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Permelia Chewning Higgerson

Permelia Chewning Higgerson is the 2nd Great Grandmother of Diane Kay Mason Gray


Permelia Chewning was born 27 Jan 1830 in Spotsylvania County, VA, to William V. Chewning (1790-1863) and Permelia (Henderson) Chewning (1793-1879), whose farm was about a mile from the Higgerson farm in Orange County on today’s Hill-Ewell Drive. On 3 Oct 1853 in Spotsylvania County, Permelia married Benjamin Higgerson/Higgason/Hickerson. They resided on an approximately 157-acre farm in Orange County in a log cabin that Benjamin probably built soon after purchasing the farm from James and Mary Somerville in 1844.

 

 After marrying Benjamin, Permelia bore five children:  John Edgar (1853-1934); Jacquelina “Lena” (1854-1952); William Buchanan (1857-1897); Walter Buchanan (1858-1892); and Andrew Jackson (1861-1949).

 

The Higgerson farm on Wilderness Run was the site of considerable military activity with men marching to and from battles across the Higgerson land. Permelia took in a wounded or sick soldier, Benjamin contracted smallpox from him and died on Christmas Day, 1862., His oldest son, James Thomas contracted the disease while serving in the CSA, and died only two days earlier in the Variola (small pox) section of the Howard’s Grove Hospital near Richmond, VA , Whether Benjamin knew of the death we do not know. Family lore is that Benjamin was buried in a hollowed-out log at dusk by a slave and his next eldest son, Edgar.

 

On the afternoon of 5 May 1864, the 149th Pennsylvania Infantry Regiment crossed Permelia’s farm and tromped through her kitchen garden leveling her picket fence to which she expressed in strong language her view on what was to happen to them, a “pack of cowardly Yankees” on their way into battle. When they retreated, a Union soldier wrote in his journal, “We were whipped, and she knew it.”  One can just imagine the satisfied “I told you so” look on her face.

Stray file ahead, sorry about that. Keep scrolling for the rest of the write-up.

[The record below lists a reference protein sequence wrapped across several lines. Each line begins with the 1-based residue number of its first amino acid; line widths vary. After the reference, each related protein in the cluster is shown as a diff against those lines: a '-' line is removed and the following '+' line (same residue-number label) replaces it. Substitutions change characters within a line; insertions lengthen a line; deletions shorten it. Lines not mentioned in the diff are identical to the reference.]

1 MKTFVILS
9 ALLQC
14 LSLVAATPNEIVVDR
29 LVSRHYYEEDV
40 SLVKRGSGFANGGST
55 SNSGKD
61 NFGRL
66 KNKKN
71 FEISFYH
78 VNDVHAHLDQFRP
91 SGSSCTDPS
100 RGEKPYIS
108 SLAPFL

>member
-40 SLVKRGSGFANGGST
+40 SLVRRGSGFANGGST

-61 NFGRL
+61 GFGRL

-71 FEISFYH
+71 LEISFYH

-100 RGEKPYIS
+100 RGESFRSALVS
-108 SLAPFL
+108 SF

Soon after Benjamin’s death, Private William Wallace Porter, an itinerant teacher, who claimed a degree from Denison University in Ohio, but who actually had scanty attendance, arrived probably by train with his outfit, Company H, 8th LA Infantry Regiment, the Cheneyville Rifles of Rapides Parish, from New Orleans to the region of the Wilderness where he met the widow Higgerson, wooed, and wed her in Spotsylvania County on 4 Mar 1867. Permelia bore two more children by her second husband:  Cyrus Porter (1868-1894) and Ann Milar/Miller Porter (1870-1887). Financial difficulties and domestic circumstances led to the family’s deciding to depart the Wilderness, and they settled in Parkersburg, West Virginia, for the winter.

 

Once the river thawed, Porter is said to have constructed a raft from their wagon upon which they floated down the Ohio River into the Mississippi River headed for St. Louis; however, the current was so strong, they could not make landfall and were pushed downriver where they could finally pull ashore and settled in Portageville, New Madrid, Missouri.

 

The Higgerson boys ended up buying farmland along the Mississippi River in St. John Township, New Madrid County, Missouri, and moving there with their mother. The four Higgerson brothers and their mother, Permelia (Chewning) Higgerson Porter are all buried in New Madrid County, Missouri, at Sugar Tree Ridge Cemetery with the exception of Walter B. Higgerson, who was buried at the LaPlant Family Cemetery at Barnes Ridge.  Permelia died 20 May 1897 in St John Township, New Mardrid, MO at her home. 


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